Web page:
By Avi Milgrom, JewsOnFirst.org, December 9, 2011
April 26, 2010 was an important day for the $27 million Creation Museum. On that day a Creation Museum staffer clipped the ticket of its millionth visitor — one month shy of its third year. Located just south of Cincinnati and minutes from the river city's international airport, the museum is well located to capture traffic from nearby interstate highways and from the air - a one hour flight for nearly 70 percent of the nation's population.
Espousing an unabashedly conservative reading of the Bible that pits religious thought against reason and established science, the museum is regarded by its detractors as a beacon for the return to the Dark Ages.
Also troubling to its detractors is the museum's employment practices, a matter first noted by the Associated Press and elaborated upon for the first time here. On the museum's website is a notice of employment requirements from its Human Resources Department that make employment impossible at the Creation Museum for those who are not Christian and not in agreement with the organization's approach to that faith.
None of this was of interest to the national media. Although the museum had touched one million lives within three years, the only national attention it had garnered through those years was a few lighthearted reviews by bloggers. Apparently the Creation Museum was not that interesting to the museum's organizers either. For them the museum was a mere pilot project for a much bigger demonstration of their brand of Christianity - Ark Encounter.
By November 2010 word had spread about this bigger, $150 million project. Then the Creation Museum and its spawn, Ark Encounter, began to attract the nation's attention — focused on constitutional questions surrounding Kentucky's financial support of the project. Meanwhile the organization's employment practices, local governmental financial support, the unusual financial organization underlying the project and questions about the story's central figure, Ken Ham, eluded national media — covered here for the first time.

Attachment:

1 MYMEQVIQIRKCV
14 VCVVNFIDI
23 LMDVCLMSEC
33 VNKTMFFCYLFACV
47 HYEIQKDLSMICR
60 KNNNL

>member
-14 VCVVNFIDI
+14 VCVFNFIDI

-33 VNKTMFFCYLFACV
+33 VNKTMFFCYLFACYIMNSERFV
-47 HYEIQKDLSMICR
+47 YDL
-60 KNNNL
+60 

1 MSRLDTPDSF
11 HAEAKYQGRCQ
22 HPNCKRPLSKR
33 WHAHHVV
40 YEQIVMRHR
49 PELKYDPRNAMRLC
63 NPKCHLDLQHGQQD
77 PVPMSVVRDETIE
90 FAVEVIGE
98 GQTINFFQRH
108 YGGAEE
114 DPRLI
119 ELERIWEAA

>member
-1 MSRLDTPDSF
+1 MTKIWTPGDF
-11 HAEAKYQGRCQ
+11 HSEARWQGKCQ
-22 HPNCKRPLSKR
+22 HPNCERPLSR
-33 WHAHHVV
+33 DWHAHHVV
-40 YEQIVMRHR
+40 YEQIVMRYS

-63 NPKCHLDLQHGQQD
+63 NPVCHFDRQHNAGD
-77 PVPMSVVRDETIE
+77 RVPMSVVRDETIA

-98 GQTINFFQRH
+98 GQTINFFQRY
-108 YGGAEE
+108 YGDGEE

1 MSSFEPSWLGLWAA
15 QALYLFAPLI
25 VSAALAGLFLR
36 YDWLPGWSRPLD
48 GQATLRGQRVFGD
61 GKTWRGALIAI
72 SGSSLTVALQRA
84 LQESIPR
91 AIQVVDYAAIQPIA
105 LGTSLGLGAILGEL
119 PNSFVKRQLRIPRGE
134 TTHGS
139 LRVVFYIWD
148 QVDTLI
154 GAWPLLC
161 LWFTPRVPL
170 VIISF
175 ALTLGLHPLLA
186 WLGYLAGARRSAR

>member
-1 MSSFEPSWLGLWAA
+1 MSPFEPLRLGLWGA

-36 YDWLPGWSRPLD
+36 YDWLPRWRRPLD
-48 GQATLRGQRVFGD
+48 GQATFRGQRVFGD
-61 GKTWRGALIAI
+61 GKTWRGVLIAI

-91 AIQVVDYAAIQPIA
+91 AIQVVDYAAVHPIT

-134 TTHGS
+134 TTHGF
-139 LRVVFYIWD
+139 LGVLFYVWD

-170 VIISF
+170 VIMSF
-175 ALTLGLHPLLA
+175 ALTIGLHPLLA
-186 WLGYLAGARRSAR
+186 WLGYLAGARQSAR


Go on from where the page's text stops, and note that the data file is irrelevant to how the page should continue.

As Louisville's Business Courier first reported, Ark Encounter LLC and the organization behind the Creation Museum, Answer in Genesis (AiG), had decided to locate a $150 million theme park on 800 acres located about 30 minutes from the museum and about 40 minutes south of Cincinnati in rural Grant County.
The centerpiece of the proposed project: A model of Noah's Ark. It will not be a fun ride or a structure brimming with food and gifts. Its purpose is to demonstrate the veracity of the organizer's creationist religious beliefs. Filled with children-friendly animals, the Ark will demonstrate that all of earth's creatures – including dinosaurs – could have fit on Noah's Ark. This is in turn will make it plausible that God created earth 6000 years ago and that he created all of earth's creatures at that time — hence dinosaurs living alongside humans.
According to science, the earth is 4.5 billion years old and dinosaurs long pre-dated humans. The vision of natural history underlying the Ark Encounter and the Creation Museum is based on a very conservative reading of the Bible.
In December 2010, the New York Times offered an official explanation by the person in charge, Mike Zovath. A retired Army lieutenant colonel and senior vice president of AiG, Zovath explained the project this way: "We think that God would probably have sent healthy juvenile&msized animals that weren't fully grown yet, so there would be plenty of room." He continued, "We want to show how Noah would have taken care of them, taken care of waste management, taken care of water needs and food needs."